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Thursday, March 17, 2011

The Review of my Book by OBS


16 March 2011 View Comments
Thomas Wilson

Review brought to you by OBS staff member Annabell Cadiz    Thank you Annabell, my friend.

Book can be purchased here:
Synopsis: Whisper is the short story of a ships short existence, a Captains last mission, of a life of testing things for the navy. Captain Wiley Randolph is about to retire and has regrets of never settling down, finding a wife, or creating a family. The crew of the USS Whisper tries to get back to their rightful place in time after accidentally being sent into the past over 200 years while testing a device to make the ship invisible. Captain Wiley Randolph and his crew fight against time, a 200 year old frigate, a Japanese Zero, and a German Wolf Pack of submarines. He also finds something very special he didn’t even know he was looking for.
Whisper, for the most part, was a pretty decent read. I did enjoy a good deal of the book but not everything.
The book starts out rough. It takes a little while to get into the story. The language of how things work in the military and how to run a ship is hard to understand. For example, when Wiley says, “Hard to port, reverse port engines full, flank speed on starboard engines, steady ship up on 140.”  I have no idea what any of that means! The author could have done a better job making sure his audience would understand what he is conveying through his characters and story since every reader doesn’t actually know about ships and how they function.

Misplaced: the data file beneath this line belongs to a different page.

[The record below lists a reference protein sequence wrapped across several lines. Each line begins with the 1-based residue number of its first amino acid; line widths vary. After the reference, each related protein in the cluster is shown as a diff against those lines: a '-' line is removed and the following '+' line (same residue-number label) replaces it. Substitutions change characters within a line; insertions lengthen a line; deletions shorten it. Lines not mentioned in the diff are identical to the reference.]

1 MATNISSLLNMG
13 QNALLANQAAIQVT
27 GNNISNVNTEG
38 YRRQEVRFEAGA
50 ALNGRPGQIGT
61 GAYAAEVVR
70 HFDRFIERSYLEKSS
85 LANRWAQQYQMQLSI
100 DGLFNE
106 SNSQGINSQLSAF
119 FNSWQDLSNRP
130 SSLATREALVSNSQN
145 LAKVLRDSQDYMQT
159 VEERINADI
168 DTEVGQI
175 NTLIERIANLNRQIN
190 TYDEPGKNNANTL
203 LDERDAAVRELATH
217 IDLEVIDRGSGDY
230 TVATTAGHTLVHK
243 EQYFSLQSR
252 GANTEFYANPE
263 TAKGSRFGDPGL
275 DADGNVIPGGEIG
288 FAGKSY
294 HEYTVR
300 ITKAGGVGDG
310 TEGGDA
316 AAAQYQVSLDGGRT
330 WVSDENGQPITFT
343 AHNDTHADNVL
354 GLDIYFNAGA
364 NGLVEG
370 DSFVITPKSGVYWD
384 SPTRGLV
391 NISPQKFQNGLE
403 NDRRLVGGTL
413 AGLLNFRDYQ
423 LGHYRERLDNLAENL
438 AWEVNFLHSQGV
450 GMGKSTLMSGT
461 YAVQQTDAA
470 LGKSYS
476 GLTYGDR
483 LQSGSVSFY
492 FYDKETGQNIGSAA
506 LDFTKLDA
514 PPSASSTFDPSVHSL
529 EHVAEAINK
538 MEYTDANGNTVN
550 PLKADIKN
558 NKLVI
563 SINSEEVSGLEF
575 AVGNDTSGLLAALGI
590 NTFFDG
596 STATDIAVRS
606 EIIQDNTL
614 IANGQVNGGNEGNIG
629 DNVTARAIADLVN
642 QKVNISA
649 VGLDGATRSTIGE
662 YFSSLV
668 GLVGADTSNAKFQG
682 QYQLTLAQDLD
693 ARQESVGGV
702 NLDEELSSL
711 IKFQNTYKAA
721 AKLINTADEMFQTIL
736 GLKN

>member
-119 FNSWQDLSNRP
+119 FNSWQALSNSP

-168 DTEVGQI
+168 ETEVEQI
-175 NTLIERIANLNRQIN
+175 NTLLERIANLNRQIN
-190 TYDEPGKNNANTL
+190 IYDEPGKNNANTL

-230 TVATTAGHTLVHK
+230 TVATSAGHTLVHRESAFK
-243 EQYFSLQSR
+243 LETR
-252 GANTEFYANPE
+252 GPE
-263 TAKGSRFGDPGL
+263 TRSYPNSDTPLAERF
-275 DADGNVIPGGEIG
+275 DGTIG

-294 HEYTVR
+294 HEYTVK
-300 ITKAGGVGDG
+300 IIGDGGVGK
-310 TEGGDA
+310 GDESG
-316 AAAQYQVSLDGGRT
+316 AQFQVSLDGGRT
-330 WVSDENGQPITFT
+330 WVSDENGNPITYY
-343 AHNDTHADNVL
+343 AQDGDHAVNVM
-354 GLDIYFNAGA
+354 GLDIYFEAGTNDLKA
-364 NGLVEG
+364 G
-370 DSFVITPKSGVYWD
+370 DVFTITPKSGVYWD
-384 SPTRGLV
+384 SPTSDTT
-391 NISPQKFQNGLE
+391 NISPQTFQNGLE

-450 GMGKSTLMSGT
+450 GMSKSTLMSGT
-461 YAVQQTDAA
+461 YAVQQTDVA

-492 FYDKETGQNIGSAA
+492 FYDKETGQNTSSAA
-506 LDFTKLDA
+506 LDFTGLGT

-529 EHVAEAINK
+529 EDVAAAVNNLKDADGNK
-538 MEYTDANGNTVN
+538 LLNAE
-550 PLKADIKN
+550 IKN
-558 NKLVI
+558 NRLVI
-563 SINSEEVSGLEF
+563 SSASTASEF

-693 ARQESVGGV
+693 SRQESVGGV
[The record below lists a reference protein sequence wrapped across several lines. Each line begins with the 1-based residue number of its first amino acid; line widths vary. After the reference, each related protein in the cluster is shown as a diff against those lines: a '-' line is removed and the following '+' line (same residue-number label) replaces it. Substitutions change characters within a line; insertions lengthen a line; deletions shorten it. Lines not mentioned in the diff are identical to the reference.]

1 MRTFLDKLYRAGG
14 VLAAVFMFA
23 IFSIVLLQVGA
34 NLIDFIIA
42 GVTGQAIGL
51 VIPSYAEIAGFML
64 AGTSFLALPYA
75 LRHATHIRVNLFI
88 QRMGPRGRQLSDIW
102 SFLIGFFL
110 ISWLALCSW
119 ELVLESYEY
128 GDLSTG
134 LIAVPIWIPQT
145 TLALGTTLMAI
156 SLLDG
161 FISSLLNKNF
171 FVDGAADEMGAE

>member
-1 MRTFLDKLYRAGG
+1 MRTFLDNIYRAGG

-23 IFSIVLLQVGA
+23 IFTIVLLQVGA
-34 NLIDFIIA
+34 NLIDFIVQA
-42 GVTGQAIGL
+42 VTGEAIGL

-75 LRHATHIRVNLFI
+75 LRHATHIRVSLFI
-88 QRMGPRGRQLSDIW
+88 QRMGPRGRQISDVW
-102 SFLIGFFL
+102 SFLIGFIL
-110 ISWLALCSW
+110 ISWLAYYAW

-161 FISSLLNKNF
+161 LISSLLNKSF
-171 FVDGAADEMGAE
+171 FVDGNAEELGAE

The dialogue read too harsh causing it to feel like an over dramatic play. It was just too hard to relate to. The descriptions throughout the novel were too generic, there needed to more vividness, better detail.
The concept of presented within the book– a new technology being created that can in a sense make people and objects invisible for a given set time and also transport an object or person to another time period–is pretty darn awesome! The author did a wonderful job of explaining how such a technology could be created and work effectively. He also did a good job of showing what happens when humanity puts too much trust in technology. Technology is often fickle and rarely works the way we think it will.
I did like the fact that the main character, Wiley, narrated the story. I like when the story is told through characters. The book becomes more personal and intimate in a sense. The problem in Whisper though, was the book kept getting confusing because it switched between the author narrating the story and then Wiley narrating, sometimes right in the middle of a paragraph! As a reader, that made enjoying the book difficult.
Wiley was a great lead character. He is a God-fearing man, who is loyal and determined and honest. He manages to keep his head straight even when chaos breaks out. You know you can trust him without a doubt. He’s the type of guy you would want in your corner.
There was a great deal of action through Whisper and as an action lover myself, I truly appreciated that aspect of the book. The suspense and tension throughout those scenes was well written.
Unless you enjoy reading stories centered around technology and the world of the military, Whisper may not be your cup of tea. But for those of you who are willing to approach with an open mind, you may find yourself actually liking Whisper.
With some editing and a good rewrite, Whisper has the potential to be a very good read.
You can find more info about the author Thomas Wilson at his blog:


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